MARK D. GEARAN
Ambassador Holbrooke said the only thing between you and your degree was his address. As I view the program now — pretty much the only thing standing in the way between you and your party with family and friends is me. So I will be brief.
I am reminded of the sage advice given to me by an Irish priest: College Presidents at Commencement should think of themselves as the corpse at an old fashioned Irish wake. They need you to have the party — but no one expects you to say very much.
So my message will be simple. Today you graduate to a century and world of unlimited promise. The technological revolution, advances in science, strength of our economy and relative world peace — make this one of the most exciting times ever to be alive. But the question for all of us — is how we as individuals can help solve the many basic but often daunting problems that confront our society and our world. In the struggle for human dignity, how can each of us make a difference in the lives of other people and in the process — help make our communities stronger: I offer two thoughts.
First — I believe part of the answer lies in the power of service. Our government, our local institution, churches, synagogues and mosques — all have important roles to play in this struggle. But we as individuals must also meet the civic obligations and responsibilities that come with living in a free and prosperous society in the 21st century.
Being a good citizen means that we pay our taxes. It means that, hopefully, we vote and that we obey the law. We even turn our clocks back at daylight savings time as we are supposed to. But our civic obligations cannot and should not end there. Being a good citizen also means doing what we can to help improve the lives of our fellow citizens through the power of service.
Whether you join your fellow graduates and become a Big Brother or Big Sister, you can serve. Whether you make sandwiches at a shelter for the homeless, you can serve. Or if a few months or years from now you decide to become a Peace Corps Volunteer, you can serve. I highly recommend that last one, by the way.
So as you prepare to start this new and exciting stage of your life, with your hard-earned degrees in hand, I urge you to take part in the extraordinary tradition of service that is so much a part of our country's past and one that is so critical to our future.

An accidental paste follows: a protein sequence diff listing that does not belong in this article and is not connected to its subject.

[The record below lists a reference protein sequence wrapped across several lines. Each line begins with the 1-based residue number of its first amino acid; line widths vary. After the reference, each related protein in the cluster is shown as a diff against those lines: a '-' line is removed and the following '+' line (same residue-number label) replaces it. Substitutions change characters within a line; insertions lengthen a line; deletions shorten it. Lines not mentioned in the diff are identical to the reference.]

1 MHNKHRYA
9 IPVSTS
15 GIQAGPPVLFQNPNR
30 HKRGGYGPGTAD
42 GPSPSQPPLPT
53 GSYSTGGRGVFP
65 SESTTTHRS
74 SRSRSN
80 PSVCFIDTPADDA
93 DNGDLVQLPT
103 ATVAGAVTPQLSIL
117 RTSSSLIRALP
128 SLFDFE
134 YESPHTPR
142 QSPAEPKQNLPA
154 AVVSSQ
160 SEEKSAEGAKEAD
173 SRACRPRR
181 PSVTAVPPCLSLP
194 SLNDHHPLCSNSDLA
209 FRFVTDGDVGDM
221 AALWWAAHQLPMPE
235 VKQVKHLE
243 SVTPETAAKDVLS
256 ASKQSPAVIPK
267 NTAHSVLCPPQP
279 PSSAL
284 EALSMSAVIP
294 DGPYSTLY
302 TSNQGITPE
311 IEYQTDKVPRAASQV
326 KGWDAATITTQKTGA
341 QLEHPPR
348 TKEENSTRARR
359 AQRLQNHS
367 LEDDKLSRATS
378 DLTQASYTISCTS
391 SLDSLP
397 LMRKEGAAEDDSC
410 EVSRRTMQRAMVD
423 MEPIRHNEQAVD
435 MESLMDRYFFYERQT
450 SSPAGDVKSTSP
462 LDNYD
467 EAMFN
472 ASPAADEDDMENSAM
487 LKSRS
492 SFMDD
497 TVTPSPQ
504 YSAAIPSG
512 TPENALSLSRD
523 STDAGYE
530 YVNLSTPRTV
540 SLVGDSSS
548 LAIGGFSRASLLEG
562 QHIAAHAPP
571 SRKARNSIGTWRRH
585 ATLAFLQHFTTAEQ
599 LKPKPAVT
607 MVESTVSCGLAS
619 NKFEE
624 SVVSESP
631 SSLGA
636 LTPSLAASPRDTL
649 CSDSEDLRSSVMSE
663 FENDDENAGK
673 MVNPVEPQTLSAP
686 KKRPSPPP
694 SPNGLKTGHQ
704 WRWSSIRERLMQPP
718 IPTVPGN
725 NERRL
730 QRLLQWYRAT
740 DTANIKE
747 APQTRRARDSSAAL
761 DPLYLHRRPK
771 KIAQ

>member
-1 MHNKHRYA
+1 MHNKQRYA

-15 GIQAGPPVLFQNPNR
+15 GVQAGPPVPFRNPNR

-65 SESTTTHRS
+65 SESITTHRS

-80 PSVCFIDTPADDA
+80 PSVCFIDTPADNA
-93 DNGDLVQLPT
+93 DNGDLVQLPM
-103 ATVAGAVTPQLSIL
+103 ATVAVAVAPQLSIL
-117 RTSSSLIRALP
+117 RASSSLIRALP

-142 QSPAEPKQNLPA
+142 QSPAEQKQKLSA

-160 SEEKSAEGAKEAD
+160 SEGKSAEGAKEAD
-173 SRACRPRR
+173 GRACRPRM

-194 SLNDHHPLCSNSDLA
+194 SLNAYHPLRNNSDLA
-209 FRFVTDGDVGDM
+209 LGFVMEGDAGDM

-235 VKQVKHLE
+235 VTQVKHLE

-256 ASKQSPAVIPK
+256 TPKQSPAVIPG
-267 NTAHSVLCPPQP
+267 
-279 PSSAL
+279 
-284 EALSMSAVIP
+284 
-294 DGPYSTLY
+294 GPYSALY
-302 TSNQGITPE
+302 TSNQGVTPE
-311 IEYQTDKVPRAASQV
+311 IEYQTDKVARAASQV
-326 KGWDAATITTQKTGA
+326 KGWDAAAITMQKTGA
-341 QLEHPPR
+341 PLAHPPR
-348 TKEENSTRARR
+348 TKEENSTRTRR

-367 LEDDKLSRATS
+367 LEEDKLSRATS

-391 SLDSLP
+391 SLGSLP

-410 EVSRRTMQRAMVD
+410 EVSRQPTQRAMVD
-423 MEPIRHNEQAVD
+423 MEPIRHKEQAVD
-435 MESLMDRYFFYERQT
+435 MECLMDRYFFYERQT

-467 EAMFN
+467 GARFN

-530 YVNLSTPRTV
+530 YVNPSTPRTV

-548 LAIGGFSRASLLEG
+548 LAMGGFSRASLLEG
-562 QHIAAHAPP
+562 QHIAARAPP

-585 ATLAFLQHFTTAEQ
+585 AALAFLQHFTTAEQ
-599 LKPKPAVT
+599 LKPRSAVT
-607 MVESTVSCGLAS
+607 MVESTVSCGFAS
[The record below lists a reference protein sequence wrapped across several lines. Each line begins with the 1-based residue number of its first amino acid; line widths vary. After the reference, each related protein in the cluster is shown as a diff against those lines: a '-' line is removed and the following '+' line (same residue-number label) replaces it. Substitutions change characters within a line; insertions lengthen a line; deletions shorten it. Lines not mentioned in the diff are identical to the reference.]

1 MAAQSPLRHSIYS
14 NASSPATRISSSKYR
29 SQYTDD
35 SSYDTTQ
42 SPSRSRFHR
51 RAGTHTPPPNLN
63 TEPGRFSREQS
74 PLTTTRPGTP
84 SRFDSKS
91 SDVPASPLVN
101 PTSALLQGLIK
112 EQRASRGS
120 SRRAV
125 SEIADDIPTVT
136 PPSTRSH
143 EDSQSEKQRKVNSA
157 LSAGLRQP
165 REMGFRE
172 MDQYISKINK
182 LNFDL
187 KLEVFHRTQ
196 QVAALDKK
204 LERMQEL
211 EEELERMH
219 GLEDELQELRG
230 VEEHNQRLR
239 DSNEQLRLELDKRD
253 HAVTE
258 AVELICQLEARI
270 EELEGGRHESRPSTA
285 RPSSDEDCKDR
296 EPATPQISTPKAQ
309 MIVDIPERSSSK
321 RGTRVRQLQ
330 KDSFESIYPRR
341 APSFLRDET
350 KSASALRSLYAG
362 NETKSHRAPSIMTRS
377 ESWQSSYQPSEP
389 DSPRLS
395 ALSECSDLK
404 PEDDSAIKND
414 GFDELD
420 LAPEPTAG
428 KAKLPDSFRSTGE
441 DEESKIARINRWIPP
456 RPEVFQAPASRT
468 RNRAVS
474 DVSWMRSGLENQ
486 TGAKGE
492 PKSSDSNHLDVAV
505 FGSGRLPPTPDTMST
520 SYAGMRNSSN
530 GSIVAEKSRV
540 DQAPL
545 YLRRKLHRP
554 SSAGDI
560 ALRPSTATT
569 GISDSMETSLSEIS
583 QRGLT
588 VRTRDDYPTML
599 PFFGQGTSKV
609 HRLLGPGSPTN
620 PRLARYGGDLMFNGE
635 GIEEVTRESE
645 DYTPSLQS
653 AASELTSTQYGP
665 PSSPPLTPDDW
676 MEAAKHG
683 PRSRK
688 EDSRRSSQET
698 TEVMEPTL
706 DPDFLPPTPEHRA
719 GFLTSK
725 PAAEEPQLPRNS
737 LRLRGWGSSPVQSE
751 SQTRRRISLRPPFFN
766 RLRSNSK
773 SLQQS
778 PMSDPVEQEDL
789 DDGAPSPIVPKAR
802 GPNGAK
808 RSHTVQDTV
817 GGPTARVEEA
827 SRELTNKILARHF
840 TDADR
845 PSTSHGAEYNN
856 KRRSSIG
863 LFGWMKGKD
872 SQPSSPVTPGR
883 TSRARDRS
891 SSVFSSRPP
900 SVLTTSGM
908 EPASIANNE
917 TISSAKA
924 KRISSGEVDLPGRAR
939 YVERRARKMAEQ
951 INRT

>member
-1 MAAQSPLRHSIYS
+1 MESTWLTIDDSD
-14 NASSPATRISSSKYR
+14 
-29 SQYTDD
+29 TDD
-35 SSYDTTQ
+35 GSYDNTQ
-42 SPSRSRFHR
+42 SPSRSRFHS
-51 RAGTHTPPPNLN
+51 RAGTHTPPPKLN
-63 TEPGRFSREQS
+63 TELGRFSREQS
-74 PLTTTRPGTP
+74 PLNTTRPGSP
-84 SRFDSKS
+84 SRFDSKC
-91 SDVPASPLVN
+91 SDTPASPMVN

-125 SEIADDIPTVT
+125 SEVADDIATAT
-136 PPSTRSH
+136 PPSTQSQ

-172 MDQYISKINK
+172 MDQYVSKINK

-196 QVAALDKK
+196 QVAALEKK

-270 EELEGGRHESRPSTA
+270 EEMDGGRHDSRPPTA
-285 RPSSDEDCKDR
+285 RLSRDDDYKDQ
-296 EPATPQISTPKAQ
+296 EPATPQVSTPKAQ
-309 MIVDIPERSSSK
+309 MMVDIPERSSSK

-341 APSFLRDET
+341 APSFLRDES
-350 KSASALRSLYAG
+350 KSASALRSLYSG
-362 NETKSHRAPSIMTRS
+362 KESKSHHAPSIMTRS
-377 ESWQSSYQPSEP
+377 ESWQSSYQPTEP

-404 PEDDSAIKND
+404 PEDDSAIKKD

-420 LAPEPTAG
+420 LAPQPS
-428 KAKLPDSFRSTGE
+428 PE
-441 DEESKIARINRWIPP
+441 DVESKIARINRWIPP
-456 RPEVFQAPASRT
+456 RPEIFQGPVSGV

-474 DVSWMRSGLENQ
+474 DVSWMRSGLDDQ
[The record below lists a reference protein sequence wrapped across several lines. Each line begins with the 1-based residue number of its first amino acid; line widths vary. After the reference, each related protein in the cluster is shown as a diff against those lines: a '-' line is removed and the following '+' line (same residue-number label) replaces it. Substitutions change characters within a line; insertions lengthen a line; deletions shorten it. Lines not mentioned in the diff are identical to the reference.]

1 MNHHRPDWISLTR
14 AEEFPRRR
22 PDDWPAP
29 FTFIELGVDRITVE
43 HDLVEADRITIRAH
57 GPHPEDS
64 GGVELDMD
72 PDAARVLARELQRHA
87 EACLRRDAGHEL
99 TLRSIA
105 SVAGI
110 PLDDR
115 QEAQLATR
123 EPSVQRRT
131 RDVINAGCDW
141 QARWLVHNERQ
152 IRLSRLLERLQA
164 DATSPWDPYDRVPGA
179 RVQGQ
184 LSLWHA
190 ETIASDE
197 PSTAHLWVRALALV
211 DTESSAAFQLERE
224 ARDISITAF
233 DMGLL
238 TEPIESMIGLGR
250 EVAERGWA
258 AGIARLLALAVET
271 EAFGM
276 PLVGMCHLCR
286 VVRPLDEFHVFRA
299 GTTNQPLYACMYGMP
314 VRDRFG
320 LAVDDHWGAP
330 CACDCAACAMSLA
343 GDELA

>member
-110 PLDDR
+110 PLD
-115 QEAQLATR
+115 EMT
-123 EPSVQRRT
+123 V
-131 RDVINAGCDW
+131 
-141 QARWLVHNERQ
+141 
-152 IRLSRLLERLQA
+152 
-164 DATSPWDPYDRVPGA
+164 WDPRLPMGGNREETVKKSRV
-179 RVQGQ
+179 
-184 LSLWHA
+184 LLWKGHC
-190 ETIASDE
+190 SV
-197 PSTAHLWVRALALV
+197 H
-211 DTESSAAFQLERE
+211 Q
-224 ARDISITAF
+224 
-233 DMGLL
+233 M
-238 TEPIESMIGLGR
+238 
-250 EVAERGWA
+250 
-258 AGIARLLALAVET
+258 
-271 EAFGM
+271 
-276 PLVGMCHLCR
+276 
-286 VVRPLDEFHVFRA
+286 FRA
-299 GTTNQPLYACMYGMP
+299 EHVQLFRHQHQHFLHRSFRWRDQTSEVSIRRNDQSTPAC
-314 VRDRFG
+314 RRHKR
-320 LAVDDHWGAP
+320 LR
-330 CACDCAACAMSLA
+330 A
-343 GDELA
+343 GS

Fifty years from now, when you are sitting on your front porch, sipping on a cool lemonade, reflecting on what I trust will be a life well lived, what will matter the most? The wealth that you have acquired? I doubt it. Your social status? Probably not. The cars in the garage? Certainly not.
No, I am confident that what will matter the most will be if you can say to yourself with truth, conviction and a sense of humility, that you contributed something to our society, that you have given something back, that you made a difference by serving others.
Martin Luther King, Jr., taught us many things about who we are as a people and what our country must do to ensure that we all can enjoy the promise of the American dream. But he also taught us something about how the power of service can not only improve the lives of other people but also how it can change a nation.
Listen to what he said:
Everybody can be great because everyone can serve. You don't have to have a college degree to serve. You don't have to make your subject and verb agree to service. You don't have to know about Plato and Aristotle to serve. You don't have to know about Einstein's theory of relativity to serve. You don't have to know the second theory of thermodynamics to serve. You only need a heart full of grace and a soul regenerated by love.
My second and last-parting message is always speak out and stand up for what you believe. One hundred years ago John Jay Chapman addressed the graduating class of Hobart College. It was years before the founding of William Smith College. His words in 1900 are still appropriate – 100 years later.
He said, "When I was asked to make this address I wondered what I had to say to you boys who are graduating. And I think I have one thing to say. If you wish to be useful, never set as a course that will silence you. Refuse to learn anything that implies collusion, whether it be a clerkship or a curacy, a legal office, or a post in a university. Retain the power of speech no matter what other power you may loose.
I give you this one rule of conduct. Do what you will - but speak out always. Be shunned, be hated, be ridiculed, be scared, be in doubt but don't be gagged. The time of trial is always. Now is the appointed time.
Well — now is your appointed time — and so we must say goodbye —
Goodbye to — faculty and friends; frisbee on the Quad; the café; the cellar. Goodbye to Saga and the trays shaped like trapezoids; and of course, to Betty and Ellen; and Pat Heick. Goodbye to the lake, athletic fields and Boswell Field. Goodbye to the fun of folkfest; stimulation of campus speakers and pizza from Cams. Goodbye to the excitement of the Statesmen and Herons.
But also come home. Come home to Geneva and HWS to tell us your accomplishments and disappointments. Come home to inspire future generations of students. Take HWS with you into the world and make us all proud.
As you drive out of Geneva, look at your passenger side mirror of your car. It says "Objects in mirror are closer than they appear." Well, so too for HWS, it will be closer than it appears for you in life. In fact, it will always be with you – in the academic preparation you have received; the friendships made and the memories of this wonderful place.
It has been a special honor for me this year at HWS. And I wish you all Godspeed
"Valedictory to the Classes of 2000" Commencement Address
June 11, 2000